Interannual Antarctic tropospheric circulation and precipitation variability
- First Online:
- Cite this article as:
- Genthon, C., Krinner, G. & Sacchettini, M. Climate Dynamics (2003) 21: 289. doi:10.1007/s00382-003-0329-1
- 123 Downloads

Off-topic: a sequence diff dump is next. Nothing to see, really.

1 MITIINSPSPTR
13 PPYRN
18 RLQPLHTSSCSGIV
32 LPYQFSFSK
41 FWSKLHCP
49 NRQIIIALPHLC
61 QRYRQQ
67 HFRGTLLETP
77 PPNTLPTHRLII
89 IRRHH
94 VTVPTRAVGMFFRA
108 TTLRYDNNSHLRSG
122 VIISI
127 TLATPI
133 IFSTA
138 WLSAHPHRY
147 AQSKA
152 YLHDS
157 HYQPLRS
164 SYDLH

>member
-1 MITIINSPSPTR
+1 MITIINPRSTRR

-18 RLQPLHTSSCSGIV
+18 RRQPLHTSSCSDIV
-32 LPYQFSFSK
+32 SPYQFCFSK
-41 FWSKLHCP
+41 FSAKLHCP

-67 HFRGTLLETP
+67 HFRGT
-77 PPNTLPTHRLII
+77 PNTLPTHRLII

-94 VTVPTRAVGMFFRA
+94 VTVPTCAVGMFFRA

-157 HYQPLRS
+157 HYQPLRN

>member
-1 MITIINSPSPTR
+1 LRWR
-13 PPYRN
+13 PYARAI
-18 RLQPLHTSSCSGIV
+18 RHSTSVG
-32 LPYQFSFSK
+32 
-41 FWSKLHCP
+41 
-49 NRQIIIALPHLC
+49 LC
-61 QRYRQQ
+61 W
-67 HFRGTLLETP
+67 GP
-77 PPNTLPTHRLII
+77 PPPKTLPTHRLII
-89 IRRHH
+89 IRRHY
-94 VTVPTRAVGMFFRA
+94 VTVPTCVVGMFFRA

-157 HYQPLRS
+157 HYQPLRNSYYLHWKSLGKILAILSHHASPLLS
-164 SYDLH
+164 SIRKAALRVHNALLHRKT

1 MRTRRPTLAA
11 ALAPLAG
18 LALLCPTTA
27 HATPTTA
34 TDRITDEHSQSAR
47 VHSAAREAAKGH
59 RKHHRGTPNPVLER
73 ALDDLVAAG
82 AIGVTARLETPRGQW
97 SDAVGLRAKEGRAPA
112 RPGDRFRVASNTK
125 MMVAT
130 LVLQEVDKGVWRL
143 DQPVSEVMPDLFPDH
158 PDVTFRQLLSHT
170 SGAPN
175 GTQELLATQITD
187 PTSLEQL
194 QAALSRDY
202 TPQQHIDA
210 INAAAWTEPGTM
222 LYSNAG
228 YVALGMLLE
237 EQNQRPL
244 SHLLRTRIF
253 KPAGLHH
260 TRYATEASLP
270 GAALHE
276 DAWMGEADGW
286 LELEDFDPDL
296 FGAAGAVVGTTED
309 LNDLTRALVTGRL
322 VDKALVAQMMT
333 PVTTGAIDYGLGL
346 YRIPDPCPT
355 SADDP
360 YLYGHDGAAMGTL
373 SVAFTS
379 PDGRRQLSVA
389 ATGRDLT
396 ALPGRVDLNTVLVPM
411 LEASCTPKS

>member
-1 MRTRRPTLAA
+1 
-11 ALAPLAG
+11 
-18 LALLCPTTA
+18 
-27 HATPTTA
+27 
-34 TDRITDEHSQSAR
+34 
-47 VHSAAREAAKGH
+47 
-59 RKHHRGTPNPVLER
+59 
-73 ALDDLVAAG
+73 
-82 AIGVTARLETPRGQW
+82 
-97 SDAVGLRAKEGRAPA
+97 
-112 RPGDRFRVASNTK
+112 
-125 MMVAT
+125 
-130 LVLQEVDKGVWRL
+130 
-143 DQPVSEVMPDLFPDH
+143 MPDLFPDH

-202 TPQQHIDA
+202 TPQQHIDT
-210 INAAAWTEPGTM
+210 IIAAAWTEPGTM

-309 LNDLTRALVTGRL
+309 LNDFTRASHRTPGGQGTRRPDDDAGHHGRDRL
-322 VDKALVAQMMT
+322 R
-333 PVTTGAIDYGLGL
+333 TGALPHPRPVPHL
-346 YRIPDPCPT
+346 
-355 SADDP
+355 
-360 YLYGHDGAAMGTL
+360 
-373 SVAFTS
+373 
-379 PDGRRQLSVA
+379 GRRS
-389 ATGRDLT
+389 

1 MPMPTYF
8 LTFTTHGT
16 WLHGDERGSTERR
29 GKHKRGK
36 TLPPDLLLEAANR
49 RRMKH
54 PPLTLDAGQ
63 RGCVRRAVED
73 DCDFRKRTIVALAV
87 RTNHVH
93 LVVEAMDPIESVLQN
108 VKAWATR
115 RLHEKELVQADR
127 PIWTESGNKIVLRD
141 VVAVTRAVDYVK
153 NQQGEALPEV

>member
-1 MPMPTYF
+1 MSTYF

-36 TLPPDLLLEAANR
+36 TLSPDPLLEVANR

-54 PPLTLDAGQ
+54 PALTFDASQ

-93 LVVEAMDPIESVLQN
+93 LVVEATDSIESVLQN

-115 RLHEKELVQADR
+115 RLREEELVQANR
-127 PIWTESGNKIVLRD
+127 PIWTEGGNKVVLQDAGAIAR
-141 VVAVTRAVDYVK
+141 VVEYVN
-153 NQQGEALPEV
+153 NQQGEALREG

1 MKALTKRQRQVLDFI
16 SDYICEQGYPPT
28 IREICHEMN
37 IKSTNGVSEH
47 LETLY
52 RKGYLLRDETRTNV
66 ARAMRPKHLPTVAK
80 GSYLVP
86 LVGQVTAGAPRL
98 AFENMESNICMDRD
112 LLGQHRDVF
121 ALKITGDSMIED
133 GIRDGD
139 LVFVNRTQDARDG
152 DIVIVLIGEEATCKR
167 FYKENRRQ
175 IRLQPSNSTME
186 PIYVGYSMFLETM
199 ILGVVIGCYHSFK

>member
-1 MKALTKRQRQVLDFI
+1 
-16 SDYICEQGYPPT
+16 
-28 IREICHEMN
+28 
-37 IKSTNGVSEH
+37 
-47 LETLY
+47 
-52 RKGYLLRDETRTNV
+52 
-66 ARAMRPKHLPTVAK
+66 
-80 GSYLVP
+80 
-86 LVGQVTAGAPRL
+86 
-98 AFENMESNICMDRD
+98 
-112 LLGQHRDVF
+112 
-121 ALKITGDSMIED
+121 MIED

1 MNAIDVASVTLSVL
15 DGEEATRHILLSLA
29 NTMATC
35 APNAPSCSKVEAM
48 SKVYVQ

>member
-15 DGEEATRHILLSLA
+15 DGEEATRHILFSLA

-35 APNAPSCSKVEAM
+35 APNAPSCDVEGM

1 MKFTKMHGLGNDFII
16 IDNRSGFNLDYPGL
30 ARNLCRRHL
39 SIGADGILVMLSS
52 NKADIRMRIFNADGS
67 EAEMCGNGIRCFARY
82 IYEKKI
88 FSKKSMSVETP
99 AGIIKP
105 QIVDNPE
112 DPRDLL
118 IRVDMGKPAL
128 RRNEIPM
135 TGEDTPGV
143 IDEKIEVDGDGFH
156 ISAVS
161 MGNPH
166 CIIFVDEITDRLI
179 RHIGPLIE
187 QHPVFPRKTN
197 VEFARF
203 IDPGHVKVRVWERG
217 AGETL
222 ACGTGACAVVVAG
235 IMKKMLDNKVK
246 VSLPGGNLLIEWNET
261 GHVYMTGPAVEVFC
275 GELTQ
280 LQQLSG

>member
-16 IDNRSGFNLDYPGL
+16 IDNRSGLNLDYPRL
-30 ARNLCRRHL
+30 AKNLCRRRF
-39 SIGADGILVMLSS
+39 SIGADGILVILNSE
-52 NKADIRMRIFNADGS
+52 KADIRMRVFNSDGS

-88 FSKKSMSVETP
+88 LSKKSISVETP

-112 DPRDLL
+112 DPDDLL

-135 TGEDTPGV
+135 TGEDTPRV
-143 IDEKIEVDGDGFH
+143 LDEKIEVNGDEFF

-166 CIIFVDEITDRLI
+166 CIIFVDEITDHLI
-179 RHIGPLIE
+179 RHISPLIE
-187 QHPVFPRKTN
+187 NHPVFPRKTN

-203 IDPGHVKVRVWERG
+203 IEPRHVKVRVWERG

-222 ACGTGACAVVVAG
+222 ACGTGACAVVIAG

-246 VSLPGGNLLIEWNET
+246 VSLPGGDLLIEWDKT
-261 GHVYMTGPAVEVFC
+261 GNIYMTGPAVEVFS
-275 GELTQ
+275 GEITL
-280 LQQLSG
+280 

Main modes of variability of the Antarctic tropospheric circulation (500 hPa geopotential height) and precipitation are identified through their empirical orthogonal functions (EOF). This is done by combining various sources of information, including meteorological analyses and forecasts (NCEP and ECMWF), atmospheric general circulation model (LMDZ) simulations, and satellite data (GPCP). Unlike previous similar work on circulation variability, the mode analyses are restricted to the Antarctic region. The main modes that relate the Antarctic region to the mid and tropical latitudes, e.g. in association with ENSO, are nonetheless clearly identified and thus robust. The contribution of the sea-surface or of the circumpolar Antarctic atmospheric dynamics to the occurrence and to the chronology of these modes is evaluated through various atmospheric model simulations. EOF analyses results are somewhat less stable, across the various datasets, and more noisy for precipitation than for circulation. Yet, through moisture advection considerations, the two most significant precipitation modes can be well related to the three main modes of circulation variability. The signatures of both the Southern Oscillation Index (SOI) and the Antarctic Oscillation Index (AOI) are found in one same precipitation mode, suggesting that they have a substantially common spatial structure. In addition, the relative strength of the signature of the AOI and SOI appears to change in time. In particular, the signature of the SOI was weak in the 1980s precipitations, but turned very strong in the 1990s. Common spatial patterns and variable strength in time may explain why hints of an ENSO signature in Antarctic precipitation have been reported but not unequivocally demonstrated so far.